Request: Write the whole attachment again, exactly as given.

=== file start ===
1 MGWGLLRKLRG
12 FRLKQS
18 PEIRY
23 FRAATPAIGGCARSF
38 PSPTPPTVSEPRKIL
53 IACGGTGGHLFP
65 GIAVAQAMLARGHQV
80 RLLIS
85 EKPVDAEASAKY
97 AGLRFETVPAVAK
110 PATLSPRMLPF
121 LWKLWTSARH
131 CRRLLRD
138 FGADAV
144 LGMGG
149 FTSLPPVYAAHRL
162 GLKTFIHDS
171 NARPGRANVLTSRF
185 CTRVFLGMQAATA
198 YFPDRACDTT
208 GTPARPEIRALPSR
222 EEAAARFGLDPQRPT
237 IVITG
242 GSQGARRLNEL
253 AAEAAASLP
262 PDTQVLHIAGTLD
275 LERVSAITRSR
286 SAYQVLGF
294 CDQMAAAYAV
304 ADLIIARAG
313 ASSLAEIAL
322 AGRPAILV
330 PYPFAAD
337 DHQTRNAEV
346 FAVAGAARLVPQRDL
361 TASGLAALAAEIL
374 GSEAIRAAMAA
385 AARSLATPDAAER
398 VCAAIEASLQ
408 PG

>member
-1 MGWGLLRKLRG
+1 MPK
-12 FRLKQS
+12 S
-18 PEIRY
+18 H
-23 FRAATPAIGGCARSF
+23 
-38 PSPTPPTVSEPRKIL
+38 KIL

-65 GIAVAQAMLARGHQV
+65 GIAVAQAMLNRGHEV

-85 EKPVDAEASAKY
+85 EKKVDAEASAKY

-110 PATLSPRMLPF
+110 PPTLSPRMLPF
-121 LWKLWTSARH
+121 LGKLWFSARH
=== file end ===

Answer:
1 MGWGLLRKLRG
12 FRLKQS
18 PEIRY
23 FRAATPAIGGCARSF
38 PSPTPPTVSEPRKIL
53 IACGGTGGHLFP
65 GIAVAQAMLARGHQV
80 RLLIS
85 EKPVDAEASAKY
97 AGLRFETVPAVAK
110 PATLSPRMLPF
121 LWKLWTSARH
131 CRRLLRD
138 FGADAV
144 LGMGG
149 FTSLPPVYAAHRL
162 GLKTFIHDS
171 NARPGRANVLTSRF
185 CTRVFLGMQAATA
198 YFPDRACDTT
208 GTPARPEIRALPSR
222 EEAAARFGLDPQRPT
237 IVITG
242 GSQGARRLNEL
253 AAEAAASLP
262 PDTQVLHIAGTLD
275 LERVSAITRSR
286 SAYQVLGF
294 CDQMAAAYAV
304 ADLIIARAG
313 ASSLAEIAL
322 AGRPAILV
330 PYPFAAD
337 DHQTRNAEV
346 FAVAGAARLVPQRDL
361 TASGLAALAAEIL
374 GSEAIRAAMAA
385 AARSLATPDAAER
398 VCAAIEASLQ
408 PG

>member
-1 MGWGLLRKLRG
+1 MPK
-12 FRLKQS
+12 S
-18 PEIRY
+18 H
-23 FRAATPAIGGCARSF
+23 
-38 PSPTPPTVSEPRKIL
+38 KIL

-65 GIAVAQAMLARGHQV
+65 GIAVAQAMLNRGHEV

-85 EKPVDAEASAKY
+85 EKKVDAEASAKY

-110 PATLSPRMLPF
+110 PPTLSPRMLPF
-121 LWKLWTSARH
+121 LGKLWFSARH